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Rebuilt Original 400: 1978 Pontiac Trans Am

Sometimes, we need to look below the surface to identify the greatest attributes of a project candidate. That is undoubtedly the case with this 1978 Pontiac Trans Am. It looks tired but is a rock-solid vehicle with a freshly rebuilt V8 under the hood. It needs an enthusiast willing and able to tackle its minor rust issues before returning it to its former glory. The Trans Am is listed here on eBay in Ogden, Utah. Bidding has raced to $4,400, and with the reserve met, it is days away from finding a new home.

The original owner ordered this Trans Am in Cameo White, adding the optional and desirable T-Top option. This is the Hurst version, indicating this car rolled off the line in early 1978. Pontiac transitioned to the Fisher version in mid-1978, with the glass panels significantly larger on the later variant. The paint is tired and baked, but the panels only sport minor bumps and bruises. Rust is always a concern with these classics, and while this car is no exception, the news isn’t bad. It features new floor pans, and the trunk pan is solid. The seller identifies a patchable area in the lower driver’s side rear quarter panel. Otherwise, any remaining issues seem to be confined to surface corrosion. The plastic and glass have weathered the years well, and the Snowflake wheels should respond well to some work with a high-quality polish.

There is plenty of positive news when we delve below this Pontiac’s skin. The first is that this classic retains its numbers-matching drivetrain. It features the W72 version of the 400ci V8, which sends 220hp and 320 ft/lbs of torque to the Posi rear end via a three-speed automatic transmission. Pontiac retained its reputation as the performance arm of the General Motors empire because the Trans Am was the fastest pony car that money could buy in 1978. It could cover the ¼-mile in 16 seconds. The same journey would take 16.8 seconds in an auto-equipped Camaro Z28, while the Mustang II King Cobra brought up the rear in 17.3 seconds. The fact this Pontiac is numbers-matching is the tip of the iceberg because that beautiful V8 is freshly rebuilt. The seller has clocked around thirty minutes of running to break in the camshaft, and it has been yard-driven. The front and rear suspension are rebuilt, and it seems it will only require some minor tweaking and tuning before this classic can return to active service.

The theme of tired presentation carries through to this Pontiac’s interior. It appears to be missing the original radio and a few small items. Otherwise, it seems complete. However, a full retrim would be required to return the interior to a presentable state. Kits are readily available, and splashing $2,000 would produce an interior that looks stunning and well-equipped. The original owner ordered this Trans Am with air conditioning, power windows, power locks, a power trunk release, cruise control, a rear defogger, and a tilt wheel. Some engine bay components for the A/C are missing, but sourcing replacements shouldn’t be challenging.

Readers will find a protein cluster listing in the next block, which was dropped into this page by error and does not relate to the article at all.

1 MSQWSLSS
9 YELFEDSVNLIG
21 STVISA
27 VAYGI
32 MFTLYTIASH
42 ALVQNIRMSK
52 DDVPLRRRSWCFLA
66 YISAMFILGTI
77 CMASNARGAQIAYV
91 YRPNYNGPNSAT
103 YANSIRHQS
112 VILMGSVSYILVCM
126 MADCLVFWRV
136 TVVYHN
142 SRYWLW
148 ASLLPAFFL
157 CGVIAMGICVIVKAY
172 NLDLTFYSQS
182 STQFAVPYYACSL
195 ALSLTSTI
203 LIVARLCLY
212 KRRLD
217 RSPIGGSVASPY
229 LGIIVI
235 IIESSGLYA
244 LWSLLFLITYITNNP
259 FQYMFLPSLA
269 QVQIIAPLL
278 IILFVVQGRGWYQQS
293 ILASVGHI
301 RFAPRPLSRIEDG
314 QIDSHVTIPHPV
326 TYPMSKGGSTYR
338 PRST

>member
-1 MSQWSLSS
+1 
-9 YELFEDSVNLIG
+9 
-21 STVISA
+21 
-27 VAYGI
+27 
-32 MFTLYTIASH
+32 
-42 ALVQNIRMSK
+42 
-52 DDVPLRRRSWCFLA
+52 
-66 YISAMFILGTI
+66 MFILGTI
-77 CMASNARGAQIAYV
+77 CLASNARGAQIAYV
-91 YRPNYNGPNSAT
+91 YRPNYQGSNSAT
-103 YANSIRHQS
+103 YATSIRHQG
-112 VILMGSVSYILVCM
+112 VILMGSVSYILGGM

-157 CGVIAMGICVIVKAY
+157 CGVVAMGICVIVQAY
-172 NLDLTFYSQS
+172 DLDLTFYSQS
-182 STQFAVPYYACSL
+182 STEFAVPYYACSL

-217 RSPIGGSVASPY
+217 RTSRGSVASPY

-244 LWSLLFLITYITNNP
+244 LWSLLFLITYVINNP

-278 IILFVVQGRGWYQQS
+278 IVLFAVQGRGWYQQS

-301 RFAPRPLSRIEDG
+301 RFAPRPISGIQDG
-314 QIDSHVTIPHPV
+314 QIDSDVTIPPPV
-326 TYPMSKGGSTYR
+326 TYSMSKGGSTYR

We see many project candidates at Barn Finds, with some requiring deep commitment and specialized attention before they can grace our roads again. This 1978 Pontiac Trans Am sits at the easier end of the spectrum, with none of the required tasks appearing beyond the reach of a relatively competent person in a home workshop. Its rust issues are minor, it doesn’t require extensive bodywork, and the drivetrain is healthy. It has attracted sixteen bids, and there is time remaining for interested readers to make a play for this promising project. Are you tempted?


  1. Nostromo

    Diamond in-the-rough. The color and stance are arresting; I’ve done a quadruple take. Here’s a nice car which could be driven as it’s being renewed.

    Like 2
  2. Stan

    Be a nice interstate cruiser w the autoloader and factory 3.23 gearset ⚙️

    Like 2
  3. BA

    Hopefully the rebuild had some extra lift added to the camshaft so the new you bought aluminum edlebrock cylinder heads can breath 50 more ponies or more with the long tube headers to make a bird of prey instead of a slower than you figured car. How do I know? I did this already 35 years ago & then you finally have the smokey & the bandit dream you always wanted!

    Like 3
    • Eric

      Knew a guy that dropped a healthy 455 in one years ago with T tops. He found out the hard way that sub frame connectors are a must at that point

      Like 3
      • Michael Freeman Mike Freeman Member

        If memory serves me the only one of this body style that had reinforcements from the factory for the roof was the 81. Why they would do that the last year of the body. Never made any sense and I never dropped the headliner to look but it seemed stiffer and my t-tops were different as they touched in the center like on a Vette with no visible center painted area. Even at that there were no subframe connectors under the floor.

        Like 1
  4. C Force

    Better do close inspection on the floor pans,the t-top cars always leak and the floors experience rotting more often and to a worse degree.

    Like 2

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